The Obama Thaw was the only time that cruise ships based in the USA began serving Cuban destinations. This is twelve years after the expiration date of the concession upon which the Havana Docks claim rests. In fact, the original District Judge who dealt with the case dismissed the case on these grounds. However, she later changed her mind and allowed it to proceed.
Cruise companies pointed out that US citizens could travel to Cuba under an Obama administration ‘lawful travel exemption‘ from the blockade regulations. The Treasury Department had also granted cruise companies permission to sail to Cuba.
This did not matter to the judge, who ruled March 2022 that “The fact that travel licenses were issued by the Treasury Department and that executive branch officials, such as the president, encouraged defendants to do so does not automatically exempt them from liability for engaging in tourism that is statutorily prohibited.”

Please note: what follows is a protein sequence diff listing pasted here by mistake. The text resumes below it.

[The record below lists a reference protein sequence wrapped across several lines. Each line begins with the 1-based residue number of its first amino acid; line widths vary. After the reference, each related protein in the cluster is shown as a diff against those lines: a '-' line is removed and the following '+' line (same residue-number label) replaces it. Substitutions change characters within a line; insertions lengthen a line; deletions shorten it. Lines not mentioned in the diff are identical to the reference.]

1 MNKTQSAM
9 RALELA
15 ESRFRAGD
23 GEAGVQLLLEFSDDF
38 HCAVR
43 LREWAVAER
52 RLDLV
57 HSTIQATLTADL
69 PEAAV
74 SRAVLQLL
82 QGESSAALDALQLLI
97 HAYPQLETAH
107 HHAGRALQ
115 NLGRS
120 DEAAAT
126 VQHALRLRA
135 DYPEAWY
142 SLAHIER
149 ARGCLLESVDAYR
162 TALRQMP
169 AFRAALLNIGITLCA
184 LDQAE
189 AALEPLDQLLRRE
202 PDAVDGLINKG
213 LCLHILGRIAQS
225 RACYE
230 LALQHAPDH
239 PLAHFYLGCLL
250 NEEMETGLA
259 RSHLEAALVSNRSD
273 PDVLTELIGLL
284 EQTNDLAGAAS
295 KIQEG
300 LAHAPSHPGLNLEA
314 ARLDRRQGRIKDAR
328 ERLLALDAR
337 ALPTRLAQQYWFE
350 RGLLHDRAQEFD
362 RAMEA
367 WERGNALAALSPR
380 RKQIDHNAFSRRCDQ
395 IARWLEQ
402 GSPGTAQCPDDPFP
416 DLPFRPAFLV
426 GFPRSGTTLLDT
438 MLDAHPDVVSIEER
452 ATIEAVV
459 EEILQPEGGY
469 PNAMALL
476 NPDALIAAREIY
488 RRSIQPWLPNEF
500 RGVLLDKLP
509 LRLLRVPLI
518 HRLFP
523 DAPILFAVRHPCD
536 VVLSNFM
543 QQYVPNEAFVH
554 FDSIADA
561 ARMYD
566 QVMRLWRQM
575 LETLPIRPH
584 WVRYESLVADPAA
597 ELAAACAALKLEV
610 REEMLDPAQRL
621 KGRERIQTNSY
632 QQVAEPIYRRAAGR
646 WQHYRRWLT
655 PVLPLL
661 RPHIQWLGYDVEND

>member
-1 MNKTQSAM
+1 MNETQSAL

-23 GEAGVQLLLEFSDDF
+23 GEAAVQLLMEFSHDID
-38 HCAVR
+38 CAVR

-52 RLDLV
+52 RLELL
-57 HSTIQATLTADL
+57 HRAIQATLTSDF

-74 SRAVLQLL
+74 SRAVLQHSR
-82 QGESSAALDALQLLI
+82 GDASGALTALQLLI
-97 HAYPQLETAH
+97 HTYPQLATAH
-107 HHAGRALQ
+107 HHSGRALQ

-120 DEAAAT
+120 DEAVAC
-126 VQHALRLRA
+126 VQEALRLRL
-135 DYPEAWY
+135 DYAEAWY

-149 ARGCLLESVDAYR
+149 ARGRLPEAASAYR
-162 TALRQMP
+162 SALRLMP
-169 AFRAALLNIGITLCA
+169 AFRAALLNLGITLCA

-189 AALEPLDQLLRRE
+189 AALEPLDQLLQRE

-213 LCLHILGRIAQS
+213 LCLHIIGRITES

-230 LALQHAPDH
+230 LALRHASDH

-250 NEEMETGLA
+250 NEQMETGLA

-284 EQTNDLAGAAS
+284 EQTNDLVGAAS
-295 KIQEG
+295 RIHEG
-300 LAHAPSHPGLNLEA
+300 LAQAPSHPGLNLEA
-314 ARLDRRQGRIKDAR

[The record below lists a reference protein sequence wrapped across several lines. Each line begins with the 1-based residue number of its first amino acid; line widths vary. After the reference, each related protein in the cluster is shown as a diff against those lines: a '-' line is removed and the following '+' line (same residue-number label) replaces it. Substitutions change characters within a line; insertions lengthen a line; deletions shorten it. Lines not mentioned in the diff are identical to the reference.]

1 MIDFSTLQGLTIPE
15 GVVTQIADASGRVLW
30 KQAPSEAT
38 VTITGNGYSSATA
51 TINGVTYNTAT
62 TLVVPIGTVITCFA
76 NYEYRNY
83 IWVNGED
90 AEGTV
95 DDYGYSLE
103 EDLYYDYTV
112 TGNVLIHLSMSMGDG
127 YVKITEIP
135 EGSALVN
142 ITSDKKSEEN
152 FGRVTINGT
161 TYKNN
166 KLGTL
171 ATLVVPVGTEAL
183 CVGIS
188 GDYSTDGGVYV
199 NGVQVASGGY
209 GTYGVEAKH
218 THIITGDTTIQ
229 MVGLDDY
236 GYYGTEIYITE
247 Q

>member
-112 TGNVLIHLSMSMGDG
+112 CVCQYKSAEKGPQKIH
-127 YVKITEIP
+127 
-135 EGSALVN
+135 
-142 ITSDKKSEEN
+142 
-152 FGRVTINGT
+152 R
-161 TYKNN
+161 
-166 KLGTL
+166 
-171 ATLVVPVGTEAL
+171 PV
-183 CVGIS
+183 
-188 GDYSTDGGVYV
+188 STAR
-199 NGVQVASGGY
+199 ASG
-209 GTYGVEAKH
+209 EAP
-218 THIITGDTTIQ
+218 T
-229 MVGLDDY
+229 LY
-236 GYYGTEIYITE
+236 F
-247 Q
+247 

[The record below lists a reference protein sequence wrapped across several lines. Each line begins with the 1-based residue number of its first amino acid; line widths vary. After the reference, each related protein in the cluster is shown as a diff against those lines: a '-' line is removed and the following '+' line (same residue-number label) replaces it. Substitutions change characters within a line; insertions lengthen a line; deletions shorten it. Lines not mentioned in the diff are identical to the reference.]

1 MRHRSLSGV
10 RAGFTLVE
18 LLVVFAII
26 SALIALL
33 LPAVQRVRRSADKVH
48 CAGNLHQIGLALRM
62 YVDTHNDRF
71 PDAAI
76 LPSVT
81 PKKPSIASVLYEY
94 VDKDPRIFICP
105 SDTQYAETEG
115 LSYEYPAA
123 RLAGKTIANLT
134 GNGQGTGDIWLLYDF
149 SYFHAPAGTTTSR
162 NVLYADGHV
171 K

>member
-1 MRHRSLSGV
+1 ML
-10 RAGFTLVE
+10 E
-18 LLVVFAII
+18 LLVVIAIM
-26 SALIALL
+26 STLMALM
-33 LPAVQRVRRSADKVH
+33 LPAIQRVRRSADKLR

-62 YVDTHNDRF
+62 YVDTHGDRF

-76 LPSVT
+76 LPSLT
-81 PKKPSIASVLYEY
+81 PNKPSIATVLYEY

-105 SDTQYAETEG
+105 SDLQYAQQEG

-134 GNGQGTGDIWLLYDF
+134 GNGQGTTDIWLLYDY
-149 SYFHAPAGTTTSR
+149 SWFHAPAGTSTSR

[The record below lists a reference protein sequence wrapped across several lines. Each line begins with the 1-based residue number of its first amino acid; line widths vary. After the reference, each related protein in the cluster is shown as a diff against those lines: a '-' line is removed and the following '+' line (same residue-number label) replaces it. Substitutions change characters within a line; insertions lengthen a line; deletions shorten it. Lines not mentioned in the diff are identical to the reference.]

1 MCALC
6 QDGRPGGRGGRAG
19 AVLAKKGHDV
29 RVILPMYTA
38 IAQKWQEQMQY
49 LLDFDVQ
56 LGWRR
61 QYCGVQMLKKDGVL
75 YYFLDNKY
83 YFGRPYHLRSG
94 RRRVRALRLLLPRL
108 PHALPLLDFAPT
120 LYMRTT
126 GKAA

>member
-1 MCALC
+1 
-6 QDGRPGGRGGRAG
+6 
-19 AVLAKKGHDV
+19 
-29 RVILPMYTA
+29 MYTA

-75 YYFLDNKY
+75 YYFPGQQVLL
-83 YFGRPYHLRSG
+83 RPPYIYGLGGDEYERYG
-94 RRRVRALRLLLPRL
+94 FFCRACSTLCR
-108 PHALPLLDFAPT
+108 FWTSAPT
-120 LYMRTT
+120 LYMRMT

The argument was that, in addition to providing travel to Cuba, the cruise companies also provided additional tourist services on Cuban soil. This was illegal.
The judge awarded nearly US$440million in damages, plus attorney fees, and costs. This is because of the Helms Burton Act, which allows the court to triple the amount of damages.
Although the cruise companies have already stated that they will appeal the decision, there is a danger that the first successful Title III application after many others was dismissed will set a precedent that will trigger a flood of claims. This will have a chilling effect on foreign companies that invest in Cuba, especially since Cuba’s economy is being severely affected by the COVID-19 tourism pandemic and higher energy prices.